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PPS March Lecture – Place/Displace: Providence and the Twentieth Century (03/17)


Image from Providence Preservation Society via Facebook

On Wednesday, March 17, R. Tripp Evans, Ph.D., Associate Professor at Wheaton College, will present an overview of 20th century architecture in Providence. Providence is a city known for its extraordinary architecture from the 18th and 19th centuries. This month’s lecture, Place/Displace: Providence and the Twentieth Century focuses on the lesser known and underappreciated eras of the 20th century, the International Style of the early 20th century and the Modern movement which gained popularity after World War II.

There is growing concern within the historic preservation community that significant buildings, landscapes, and sites of these periods will be lost before their true value is fully recognized. The goal of this lecture is to educate our community regarding the design significance of these singular movements and their innovative accompanying styles.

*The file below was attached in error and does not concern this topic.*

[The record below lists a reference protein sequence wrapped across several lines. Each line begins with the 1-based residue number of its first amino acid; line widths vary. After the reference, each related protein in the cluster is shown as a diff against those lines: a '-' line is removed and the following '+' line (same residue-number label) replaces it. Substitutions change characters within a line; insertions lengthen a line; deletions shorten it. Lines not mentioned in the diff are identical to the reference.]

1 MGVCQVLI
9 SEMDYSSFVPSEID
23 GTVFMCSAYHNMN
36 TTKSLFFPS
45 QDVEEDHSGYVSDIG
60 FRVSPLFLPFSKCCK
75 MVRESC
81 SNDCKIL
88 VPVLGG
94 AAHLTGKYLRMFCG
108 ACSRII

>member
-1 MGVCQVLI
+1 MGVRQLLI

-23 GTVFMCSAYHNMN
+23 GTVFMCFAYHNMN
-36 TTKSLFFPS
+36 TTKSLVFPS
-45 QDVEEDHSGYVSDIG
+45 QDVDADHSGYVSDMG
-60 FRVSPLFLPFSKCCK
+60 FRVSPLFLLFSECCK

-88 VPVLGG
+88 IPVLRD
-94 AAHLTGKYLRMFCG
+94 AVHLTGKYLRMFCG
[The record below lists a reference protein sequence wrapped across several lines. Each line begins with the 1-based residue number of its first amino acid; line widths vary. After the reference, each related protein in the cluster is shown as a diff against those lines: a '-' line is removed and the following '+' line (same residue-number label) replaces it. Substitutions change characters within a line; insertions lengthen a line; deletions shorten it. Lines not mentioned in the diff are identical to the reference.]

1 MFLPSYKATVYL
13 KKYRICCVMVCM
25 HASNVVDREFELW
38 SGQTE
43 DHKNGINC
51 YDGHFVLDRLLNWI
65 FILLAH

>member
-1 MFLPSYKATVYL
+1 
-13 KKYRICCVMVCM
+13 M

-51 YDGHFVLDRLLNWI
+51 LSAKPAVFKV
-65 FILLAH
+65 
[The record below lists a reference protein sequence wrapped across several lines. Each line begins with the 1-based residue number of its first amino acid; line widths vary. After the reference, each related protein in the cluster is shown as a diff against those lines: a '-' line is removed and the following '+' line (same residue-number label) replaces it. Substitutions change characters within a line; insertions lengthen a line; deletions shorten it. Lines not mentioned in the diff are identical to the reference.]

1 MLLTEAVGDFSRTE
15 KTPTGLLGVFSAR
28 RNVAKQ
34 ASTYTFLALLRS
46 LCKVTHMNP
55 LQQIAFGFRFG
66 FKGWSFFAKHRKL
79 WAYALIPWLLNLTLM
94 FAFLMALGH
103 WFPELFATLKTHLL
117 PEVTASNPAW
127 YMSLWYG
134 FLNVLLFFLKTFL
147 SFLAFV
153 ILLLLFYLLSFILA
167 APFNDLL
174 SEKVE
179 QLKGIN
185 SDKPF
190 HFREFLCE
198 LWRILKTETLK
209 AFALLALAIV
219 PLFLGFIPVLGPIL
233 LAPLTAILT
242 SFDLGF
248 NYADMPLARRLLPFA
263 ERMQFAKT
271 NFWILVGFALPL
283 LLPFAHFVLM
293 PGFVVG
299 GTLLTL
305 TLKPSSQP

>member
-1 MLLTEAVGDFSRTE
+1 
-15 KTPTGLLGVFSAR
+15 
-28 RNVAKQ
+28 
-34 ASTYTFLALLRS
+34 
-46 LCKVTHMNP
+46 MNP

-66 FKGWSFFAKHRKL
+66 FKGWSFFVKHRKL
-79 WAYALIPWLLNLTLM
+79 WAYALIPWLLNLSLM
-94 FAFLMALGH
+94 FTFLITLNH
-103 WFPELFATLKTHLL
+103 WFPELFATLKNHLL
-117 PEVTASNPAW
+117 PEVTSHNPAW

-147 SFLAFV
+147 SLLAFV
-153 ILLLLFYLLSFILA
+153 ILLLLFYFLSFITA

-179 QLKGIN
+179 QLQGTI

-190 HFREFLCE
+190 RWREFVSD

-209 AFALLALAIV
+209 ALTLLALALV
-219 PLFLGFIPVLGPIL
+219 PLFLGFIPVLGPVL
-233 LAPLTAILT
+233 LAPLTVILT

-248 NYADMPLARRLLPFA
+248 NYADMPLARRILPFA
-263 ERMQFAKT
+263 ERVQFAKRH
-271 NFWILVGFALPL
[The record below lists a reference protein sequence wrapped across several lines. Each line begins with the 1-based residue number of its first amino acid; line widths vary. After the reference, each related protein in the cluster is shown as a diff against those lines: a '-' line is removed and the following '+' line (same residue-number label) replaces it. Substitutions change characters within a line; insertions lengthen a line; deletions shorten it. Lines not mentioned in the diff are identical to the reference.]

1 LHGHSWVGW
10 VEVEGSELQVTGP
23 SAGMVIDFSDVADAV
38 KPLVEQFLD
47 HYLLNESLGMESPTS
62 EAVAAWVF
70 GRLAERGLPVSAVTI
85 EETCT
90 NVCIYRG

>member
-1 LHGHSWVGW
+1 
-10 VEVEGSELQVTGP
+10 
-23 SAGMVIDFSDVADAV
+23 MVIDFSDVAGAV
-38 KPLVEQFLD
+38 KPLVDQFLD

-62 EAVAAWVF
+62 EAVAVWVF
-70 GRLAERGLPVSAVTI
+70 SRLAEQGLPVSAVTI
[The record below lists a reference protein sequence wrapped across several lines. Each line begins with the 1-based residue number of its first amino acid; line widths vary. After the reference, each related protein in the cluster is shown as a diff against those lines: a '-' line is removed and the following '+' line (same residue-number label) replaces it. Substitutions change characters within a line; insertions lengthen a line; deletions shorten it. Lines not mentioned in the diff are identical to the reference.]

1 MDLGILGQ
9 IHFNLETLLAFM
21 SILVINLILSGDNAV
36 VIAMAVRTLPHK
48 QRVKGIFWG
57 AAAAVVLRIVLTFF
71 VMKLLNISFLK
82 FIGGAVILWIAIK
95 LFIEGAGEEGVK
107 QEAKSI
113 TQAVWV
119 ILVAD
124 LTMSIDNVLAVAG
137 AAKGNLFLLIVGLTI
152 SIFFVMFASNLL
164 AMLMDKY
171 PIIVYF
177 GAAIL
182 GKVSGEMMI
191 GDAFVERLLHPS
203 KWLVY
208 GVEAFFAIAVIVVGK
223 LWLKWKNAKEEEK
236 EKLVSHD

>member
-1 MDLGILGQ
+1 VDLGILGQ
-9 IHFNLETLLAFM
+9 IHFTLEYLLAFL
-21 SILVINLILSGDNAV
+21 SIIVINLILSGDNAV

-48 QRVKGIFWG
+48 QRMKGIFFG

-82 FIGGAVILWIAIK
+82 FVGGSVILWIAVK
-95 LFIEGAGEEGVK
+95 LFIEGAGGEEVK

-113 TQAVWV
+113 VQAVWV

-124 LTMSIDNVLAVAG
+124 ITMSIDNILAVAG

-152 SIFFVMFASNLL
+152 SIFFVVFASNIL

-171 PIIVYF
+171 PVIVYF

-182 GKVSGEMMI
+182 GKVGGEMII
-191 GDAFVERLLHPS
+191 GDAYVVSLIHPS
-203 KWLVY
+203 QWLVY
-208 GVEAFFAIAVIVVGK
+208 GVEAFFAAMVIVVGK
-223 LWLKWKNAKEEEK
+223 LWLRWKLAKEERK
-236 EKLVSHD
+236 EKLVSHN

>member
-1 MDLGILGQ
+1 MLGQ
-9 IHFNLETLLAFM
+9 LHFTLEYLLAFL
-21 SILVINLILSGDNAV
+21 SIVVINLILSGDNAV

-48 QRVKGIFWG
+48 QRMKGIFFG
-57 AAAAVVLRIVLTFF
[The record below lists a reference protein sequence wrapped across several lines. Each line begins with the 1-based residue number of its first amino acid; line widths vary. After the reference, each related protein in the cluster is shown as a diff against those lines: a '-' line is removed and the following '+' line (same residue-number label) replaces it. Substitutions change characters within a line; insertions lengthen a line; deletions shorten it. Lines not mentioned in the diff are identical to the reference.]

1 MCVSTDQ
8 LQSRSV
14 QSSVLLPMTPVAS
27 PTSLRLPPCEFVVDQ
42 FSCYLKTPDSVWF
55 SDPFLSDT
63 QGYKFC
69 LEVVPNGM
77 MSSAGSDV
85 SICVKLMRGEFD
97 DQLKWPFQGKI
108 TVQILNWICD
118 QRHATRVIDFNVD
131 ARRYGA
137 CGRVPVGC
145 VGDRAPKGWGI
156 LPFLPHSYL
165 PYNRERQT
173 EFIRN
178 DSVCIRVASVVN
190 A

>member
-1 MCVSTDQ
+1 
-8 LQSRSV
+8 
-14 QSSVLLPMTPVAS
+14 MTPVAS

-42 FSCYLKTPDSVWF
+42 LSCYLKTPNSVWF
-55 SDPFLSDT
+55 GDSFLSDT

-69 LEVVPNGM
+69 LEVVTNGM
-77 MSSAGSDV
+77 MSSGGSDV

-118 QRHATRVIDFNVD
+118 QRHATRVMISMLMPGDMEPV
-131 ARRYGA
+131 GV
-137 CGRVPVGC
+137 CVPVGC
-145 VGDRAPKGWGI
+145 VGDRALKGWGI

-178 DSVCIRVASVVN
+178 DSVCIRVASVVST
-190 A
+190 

The lecture will take place at the Providence Career and Technical Academy Auditorium, 91 Fricker Street, Providence. Please enter through the main lobby on Cranston Street.

This event is free to members of the Providence Preservation Society and costs $10 for non-members. Membership applications will be available that evening for attendees who wish to join PPS. Membership information is also available at www.ppsri.org/join.

Pre-registration is encouraged, but not required. For further information about this lecture and Providence Preservation Society educational programming, please visit www.ppsri.org/March2010.

R. Tripp Evans is Associate Professor of American Art and the Chair of the Art and Art History Department at Wheaton College in Norton, Massachusetts. He earned his B.A. in Architectural History from the University of Virginia and his M.A. and Ph.D. in the History of Art from Yale University.

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11 Responses to PPS March Lecture – Place/Displace: Providence and the Twentieth Century (03/17)

  1. Dan March 2, 2010 at 11:31 am #

    I wonder if David Brussat will attend?

  2. Andy March 2, 2010 at 7:32 pm #

    Ideas: Fogarty Block

  3. Peter Brassard March 2, 2010 at 10:04 pm #

    dramatic!

  4. liriodendron March 3, 2010 at 12:24 am #